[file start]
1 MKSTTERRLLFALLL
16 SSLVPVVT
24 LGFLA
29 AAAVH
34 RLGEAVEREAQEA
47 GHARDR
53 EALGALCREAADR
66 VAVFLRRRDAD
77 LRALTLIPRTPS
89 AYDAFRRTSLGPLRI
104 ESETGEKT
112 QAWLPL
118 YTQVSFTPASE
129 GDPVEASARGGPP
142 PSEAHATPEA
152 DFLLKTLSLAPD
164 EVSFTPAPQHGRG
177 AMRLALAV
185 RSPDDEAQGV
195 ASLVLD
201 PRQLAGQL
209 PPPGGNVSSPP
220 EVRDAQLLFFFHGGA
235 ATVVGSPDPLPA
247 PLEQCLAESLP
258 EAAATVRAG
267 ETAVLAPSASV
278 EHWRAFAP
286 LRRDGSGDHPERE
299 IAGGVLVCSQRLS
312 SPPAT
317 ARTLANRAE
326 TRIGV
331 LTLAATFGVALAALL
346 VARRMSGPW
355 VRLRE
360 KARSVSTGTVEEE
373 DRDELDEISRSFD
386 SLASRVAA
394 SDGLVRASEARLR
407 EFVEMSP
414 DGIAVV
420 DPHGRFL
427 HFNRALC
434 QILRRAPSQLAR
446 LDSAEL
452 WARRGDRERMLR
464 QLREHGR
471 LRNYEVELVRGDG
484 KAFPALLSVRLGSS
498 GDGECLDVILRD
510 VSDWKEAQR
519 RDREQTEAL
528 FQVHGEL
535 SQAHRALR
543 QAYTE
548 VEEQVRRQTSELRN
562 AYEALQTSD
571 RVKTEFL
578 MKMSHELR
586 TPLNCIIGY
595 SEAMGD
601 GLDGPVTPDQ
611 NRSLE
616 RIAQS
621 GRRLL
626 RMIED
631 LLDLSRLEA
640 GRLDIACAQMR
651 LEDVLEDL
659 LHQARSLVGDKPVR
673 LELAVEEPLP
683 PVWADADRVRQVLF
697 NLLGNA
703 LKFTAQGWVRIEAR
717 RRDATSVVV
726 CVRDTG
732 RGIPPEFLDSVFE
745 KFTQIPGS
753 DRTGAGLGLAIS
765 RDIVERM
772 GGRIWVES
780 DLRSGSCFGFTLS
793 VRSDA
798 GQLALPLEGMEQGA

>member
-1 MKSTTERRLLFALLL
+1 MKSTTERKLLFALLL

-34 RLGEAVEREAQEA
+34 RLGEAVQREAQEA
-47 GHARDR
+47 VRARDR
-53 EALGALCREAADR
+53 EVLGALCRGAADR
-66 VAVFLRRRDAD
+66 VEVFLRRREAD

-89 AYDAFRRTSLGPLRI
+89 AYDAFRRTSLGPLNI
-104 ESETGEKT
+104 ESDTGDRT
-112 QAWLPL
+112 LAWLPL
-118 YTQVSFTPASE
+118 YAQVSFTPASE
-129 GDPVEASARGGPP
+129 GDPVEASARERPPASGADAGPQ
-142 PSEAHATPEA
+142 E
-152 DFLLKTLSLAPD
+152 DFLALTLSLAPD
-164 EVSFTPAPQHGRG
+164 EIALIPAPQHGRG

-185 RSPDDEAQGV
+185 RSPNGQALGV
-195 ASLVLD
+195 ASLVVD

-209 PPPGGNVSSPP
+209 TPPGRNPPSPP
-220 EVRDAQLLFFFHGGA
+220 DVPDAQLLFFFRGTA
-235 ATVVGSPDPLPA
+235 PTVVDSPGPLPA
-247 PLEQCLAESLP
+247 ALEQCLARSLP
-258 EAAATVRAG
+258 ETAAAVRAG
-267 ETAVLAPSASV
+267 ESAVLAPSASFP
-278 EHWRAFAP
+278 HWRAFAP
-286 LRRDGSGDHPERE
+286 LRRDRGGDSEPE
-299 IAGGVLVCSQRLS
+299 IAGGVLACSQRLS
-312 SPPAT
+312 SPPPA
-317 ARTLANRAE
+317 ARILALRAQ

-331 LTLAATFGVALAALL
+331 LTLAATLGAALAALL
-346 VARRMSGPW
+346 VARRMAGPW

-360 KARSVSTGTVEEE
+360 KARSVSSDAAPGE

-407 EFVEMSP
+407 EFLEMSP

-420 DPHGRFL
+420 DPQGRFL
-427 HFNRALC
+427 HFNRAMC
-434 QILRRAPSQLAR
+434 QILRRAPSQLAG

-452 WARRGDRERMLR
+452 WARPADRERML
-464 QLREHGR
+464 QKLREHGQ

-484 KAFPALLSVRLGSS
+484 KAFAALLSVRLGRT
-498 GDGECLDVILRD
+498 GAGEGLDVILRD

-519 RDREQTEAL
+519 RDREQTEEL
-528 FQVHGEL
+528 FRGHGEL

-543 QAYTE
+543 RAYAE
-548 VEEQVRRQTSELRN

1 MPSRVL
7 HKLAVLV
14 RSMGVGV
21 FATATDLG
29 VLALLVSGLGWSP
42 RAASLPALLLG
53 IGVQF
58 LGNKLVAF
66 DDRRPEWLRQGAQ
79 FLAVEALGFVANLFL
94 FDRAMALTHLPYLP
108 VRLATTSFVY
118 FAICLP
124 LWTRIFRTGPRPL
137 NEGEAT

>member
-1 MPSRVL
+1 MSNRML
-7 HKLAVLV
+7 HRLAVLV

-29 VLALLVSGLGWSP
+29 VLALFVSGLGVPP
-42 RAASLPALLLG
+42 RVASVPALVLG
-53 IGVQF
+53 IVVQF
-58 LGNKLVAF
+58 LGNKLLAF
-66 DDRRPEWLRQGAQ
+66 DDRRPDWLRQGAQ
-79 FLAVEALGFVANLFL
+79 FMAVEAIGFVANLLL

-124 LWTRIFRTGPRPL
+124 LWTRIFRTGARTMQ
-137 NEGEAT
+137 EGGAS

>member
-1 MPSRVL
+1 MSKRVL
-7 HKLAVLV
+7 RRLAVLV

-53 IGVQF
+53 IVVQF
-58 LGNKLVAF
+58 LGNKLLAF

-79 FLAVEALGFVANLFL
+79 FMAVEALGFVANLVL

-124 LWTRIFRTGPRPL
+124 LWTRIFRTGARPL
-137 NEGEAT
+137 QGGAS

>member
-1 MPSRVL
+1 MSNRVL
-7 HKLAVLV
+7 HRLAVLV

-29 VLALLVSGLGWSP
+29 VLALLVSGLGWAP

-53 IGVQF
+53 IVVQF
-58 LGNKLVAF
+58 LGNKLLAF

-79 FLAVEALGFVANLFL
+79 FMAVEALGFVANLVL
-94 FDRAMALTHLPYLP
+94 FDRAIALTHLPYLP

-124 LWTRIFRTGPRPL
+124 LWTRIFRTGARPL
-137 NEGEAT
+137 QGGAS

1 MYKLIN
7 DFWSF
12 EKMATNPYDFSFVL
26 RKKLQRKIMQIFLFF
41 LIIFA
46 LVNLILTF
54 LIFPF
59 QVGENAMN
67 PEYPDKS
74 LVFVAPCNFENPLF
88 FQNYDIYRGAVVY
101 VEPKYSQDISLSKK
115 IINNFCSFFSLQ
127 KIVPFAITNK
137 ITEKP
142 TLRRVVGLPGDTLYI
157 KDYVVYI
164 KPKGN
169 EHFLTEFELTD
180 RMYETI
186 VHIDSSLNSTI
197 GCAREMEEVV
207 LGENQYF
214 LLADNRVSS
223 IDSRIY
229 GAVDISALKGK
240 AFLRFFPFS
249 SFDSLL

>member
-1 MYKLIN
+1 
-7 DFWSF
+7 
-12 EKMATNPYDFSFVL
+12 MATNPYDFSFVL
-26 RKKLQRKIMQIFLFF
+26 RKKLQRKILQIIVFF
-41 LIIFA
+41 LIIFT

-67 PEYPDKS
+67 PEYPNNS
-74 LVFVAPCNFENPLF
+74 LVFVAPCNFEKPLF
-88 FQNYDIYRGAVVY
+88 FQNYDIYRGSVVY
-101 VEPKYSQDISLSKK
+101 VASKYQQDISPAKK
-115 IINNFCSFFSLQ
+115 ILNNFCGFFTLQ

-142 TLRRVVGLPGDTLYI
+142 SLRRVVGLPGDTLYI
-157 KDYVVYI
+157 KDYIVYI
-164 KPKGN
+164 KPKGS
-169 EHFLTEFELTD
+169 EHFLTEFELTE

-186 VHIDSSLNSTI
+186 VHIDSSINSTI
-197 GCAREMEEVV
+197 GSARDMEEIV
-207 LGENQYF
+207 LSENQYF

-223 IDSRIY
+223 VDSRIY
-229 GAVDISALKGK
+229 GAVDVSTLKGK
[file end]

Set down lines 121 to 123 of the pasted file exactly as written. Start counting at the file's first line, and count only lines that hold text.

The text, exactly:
-235 ATVVGSPDPLPA
+235 PTVVDSPGPLPA
-247 PLEQCLAESLP